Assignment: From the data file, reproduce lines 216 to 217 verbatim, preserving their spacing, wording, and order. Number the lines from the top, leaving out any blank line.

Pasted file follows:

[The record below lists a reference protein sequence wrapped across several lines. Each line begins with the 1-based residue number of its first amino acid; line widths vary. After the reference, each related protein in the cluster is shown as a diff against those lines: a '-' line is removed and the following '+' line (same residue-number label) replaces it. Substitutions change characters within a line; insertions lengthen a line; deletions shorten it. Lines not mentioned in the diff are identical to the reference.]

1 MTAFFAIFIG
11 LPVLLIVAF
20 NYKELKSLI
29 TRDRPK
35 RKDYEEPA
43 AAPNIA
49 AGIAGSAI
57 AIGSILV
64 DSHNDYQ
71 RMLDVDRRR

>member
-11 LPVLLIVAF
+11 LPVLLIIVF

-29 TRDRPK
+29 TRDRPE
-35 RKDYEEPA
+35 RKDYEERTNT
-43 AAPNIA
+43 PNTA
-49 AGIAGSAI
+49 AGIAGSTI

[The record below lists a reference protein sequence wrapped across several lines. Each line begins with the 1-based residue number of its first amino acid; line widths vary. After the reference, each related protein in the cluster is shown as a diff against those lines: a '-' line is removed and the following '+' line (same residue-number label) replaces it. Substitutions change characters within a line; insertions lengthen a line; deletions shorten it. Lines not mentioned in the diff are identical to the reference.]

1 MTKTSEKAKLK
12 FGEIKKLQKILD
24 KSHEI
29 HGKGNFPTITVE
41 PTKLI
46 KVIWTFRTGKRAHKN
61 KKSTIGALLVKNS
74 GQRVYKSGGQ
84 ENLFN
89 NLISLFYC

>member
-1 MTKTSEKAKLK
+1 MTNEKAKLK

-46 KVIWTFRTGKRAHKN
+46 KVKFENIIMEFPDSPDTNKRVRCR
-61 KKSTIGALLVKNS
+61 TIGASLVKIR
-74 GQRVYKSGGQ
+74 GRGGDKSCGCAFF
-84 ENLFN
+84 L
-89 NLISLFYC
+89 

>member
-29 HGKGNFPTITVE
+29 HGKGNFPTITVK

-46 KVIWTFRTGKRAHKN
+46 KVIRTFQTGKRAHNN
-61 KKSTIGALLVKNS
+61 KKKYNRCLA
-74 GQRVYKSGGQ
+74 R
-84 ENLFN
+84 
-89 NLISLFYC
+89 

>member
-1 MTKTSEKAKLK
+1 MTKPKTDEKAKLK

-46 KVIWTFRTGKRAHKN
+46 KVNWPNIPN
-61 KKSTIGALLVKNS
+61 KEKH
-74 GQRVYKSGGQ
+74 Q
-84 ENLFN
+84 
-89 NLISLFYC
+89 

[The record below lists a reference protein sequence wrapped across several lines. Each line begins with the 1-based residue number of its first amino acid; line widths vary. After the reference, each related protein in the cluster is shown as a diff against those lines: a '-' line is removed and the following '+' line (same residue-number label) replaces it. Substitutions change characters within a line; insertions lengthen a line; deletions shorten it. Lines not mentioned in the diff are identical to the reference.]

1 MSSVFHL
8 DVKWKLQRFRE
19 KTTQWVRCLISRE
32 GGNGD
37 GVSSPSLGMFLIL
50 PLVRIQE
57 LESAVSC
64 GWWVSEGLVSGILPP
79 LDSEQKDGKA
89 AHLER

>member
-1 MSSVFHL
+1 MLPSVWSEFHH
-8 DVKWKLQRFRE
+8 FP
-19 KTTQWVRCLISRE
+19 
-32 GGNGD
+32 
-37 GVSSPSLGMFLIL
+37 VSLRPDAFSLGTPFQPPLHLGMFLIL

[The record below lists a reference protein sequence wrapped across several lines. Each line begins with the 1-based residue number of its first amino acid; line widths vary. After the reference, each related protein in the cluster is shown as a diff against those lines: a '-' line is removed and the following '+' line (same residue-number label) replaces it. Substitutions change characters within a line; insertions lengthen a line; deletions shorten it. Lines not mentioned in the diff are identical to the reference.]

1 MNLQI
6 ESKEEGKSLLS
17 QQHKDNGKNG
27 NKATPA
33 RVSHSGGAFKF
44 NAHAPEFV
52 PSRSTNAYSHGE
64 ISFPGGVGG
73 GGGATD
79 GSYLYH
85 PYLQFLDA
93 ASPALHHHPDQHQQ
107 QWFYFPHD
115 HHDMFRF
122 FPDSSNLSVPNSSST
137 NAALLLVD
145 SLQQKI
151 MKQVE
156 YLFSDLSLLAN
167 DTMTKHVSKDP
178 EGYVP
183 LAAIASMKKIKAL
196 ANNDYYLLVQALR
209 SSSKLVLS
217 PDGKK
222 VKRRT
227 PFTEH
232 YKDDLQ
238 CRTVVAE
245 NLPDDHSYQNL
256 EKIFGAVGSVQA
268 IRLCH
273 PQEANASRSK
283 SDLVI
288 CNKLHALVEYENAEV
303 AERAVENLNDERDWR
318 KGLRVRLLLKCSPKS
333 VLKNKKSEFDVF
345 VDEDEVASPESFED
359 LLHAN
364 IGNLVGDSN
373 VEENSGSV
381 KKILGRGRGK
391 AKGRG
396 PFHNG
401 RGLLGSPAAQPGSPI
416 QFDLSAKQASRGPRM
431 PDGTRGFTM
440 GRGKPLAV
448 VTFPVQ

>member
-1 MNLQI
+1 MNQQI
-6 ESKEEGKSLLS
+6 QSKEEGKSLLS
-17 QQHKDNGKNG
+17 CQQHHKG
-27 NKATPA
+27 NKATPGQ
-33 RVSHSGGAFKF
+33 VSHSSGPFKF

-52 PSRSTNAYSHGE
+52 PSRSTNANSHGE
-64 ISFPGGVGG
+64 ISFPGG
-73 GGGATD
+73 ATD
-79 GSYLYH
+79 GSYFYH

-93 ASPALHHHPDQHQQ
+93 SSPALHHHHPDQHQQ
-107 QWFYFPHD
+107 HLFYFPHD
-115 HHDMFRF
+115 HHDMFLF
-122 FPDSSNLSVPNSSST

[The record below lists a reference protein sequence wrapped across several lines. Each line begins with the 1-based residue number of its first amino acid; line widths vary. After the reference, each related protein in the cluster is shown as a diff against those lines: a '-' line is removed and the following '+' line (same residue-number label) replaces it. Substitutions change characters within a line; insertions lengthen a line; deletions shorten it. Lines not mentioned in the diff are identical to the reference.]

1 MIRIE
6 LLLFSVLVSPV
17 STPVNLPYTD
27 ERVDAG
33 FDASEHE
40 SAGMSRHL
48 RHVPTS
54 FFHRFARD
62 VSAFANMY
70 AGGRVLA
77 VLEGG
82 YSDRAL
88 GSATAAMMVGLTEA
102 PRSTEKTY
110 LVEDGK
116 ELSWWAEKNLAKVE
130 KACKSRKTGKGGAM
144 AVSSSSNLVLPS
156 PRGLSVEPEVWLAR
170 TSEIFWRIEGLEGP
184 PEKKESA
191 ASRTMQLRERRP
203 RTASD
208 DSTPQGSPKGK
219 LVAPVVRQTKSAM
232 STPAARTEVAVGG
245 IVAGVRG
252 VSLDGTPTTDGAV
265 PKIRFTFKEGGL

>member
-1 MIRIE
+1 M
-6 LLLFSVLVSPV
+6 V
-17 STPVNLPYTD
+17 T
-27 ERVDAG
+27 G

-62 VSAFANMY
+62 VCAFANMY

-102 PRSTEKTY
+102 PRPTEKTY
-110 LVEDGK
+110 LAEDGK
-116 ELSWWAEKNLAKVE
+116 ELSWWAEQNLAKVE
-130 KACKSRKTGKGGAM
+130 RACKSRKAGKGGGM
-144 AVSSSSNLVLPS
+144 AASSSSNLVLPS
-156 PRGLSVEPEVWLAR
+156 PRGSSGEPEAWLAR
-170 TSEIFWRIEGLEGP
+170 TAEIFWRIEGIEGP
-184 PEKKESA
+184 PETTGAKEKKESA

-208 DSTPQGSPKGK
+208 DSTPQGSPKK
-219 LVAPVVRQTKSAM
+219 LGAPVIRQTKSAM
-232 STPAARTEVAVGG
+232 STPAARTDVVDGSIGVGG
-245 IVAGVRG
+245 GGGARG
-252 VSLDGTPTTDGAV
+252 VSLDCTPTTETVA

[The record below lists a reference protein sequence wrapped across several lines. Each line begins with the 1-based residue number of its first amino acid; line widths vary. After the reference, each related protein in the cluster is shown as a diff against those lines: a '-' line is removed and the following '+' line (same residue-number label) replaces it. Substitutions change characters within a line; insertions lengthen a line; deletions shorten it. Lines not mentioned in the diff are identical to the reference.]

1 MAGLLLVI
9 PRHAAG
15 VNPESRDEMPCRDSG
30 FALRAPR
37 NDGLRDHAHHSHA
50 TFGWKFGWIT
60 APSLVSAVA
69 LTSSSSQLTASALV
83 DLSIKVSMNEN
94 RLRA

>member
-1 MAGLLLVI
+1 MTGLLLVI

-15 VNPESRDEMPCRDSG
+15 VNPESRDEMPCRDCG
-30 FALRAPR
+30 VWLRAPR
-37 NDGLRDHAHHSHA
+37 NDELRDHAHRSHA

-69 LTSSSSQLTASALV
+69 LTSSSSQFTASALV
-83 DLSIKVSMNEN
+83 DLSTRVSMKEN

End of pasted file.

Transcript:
+110 LAEDGK
-116 ELSWWAEKNLAKVE